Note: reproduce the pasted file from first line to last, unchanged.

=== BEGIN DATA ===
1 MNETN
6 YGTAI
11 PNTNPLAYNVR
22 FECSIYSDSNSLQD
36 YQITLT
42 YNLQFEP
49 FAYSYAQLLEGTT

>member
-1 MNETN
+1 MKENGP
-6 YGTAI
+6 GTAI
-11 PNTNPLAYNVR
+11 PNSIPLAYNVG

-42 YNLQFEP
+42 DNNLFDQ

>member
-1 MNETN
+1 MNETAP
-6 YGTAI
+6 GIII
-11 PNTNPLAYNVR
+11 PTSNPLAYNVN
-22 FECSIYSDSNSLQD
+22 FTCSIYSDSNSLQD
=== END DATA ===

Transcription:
1 MNETN
6 YGTAI
11 PNTNPLAYNVR
22 FECSIYSDSNSLQD
36 YQITLT
42 YNLQFEP
49 FAYSYAQLLEGTT

>member
-1 MNETN
+1 MKENGP
-6 YGTAI
+6 GTAI
-11 PNTNPLAYNVR
+11 PNSIPLAYNVG

-42 YNLQFEP
+42 DNNLFDQ

>member
-1 MNETN
+1 MNETAP
-6 YGTAI
+6 GIII
-11 PNTNPLAYNVR
+11 PTSNPLAYNVN
-22 FECSIYSDSNSLQD
+22 FTCSIYSDSNSLQD